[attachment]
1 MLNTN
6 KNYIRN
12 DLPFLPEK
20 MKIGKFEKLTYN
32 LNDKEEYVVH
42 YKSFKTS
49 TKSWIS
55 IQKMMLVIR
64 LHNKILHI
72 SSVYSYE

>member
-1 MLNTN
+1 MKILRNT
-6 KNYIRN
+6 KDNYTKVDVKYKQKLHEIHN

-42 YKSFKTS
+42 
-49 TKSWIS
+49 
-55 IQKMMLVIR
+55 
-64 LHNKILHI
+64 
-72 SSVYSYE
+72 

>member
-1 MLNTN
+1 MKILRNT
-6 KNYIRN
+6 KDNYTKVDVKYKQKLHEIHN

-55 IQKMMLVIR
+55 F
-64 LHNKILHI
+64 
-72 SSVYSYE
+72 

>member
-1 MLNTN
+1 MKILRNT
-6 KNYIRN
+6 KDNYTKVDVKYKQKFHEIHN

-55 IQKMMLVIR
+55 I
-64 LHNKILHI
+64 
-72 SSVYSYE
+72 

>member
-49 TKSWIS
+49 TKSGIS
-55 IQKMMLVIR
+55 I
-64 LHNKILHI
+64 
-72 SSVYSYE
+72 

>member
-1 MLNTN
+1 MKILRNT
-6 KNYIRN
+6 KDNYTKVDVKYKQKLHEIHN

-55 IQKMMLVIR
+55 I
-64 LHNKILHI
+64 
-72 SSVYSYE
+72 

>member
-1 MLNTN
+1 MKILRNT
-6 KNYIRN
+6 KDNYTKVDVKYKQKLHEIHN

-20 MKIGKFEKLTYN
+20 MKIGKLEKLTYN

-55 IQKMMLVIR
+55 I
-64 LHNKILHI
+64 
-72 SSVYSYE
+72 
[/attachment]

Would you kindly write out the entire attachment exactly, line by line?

1 MLNTN
6 KNYIRN
12 DLPFLPEK
20 MKIGKFEKLTYN
32 LNDKEEYVVH
42 YKSFKTS
49 TKSWIS
55 IQKMMLVIR
64 LHNKILHI
72 SSVYSYE

>member
-1 MLNTN
+1 MKILRNT
-6 KNYIRN
+6 KDNYTKVDVKYKQKLHEIHN

-42 YKSFKTS
+42 
-49 TKSWIS
+49 
-55 IQKMMLVIR
+55 
-64 LHNKILHI
+64 
-72 SSVYSYE
+72 

>member
-1 MLNTN
+1 MKILRNT
-6 KNYIRN
+6 KDNYTKVDVKYKQKLHEIHN

-55 IQKMMLVIR
+55 F
-64 LHNKILHI
+64 
-72 SSVYSYE
+72 

>member
-1 MLNTN
+1 MKILRNT
-6 KNYIRN
+6 KDNYTKVDVKYKQKFHEIHN

-55 IQKMMLVIR
+55 I
-64 LHNKILHI
+64 
-72 SSVYSYE
+72 

>member
-49 TKSWIS
+49 TKSGIS
-55 IQKMMLVIR
+55 I
-64 LHNKILHI
+64 
-72 SSVYSYE
+72 

>member
-1 MLNTN
+1 MKILRNT
-6 KNYIRN
+6 KDNYTKVDVKYKQKLHEIHN

-55 IQKMMLVIR
+55 I
-64 LHNKILHI
+64 
-72 SSVYSYE
+72 

>member
-1 MLNTN
+1 MKILRNT
-6 KNYIRN
+6 KDNYTKVDVKYKQKLHEIHN

-20 MKIGKFEKLTYN
+20 MKIGKLEKLTYN

-55 IQKMMLVIR
+55 I
-64 LHNKILHI
+64 
-72 SSVYSYE
+72 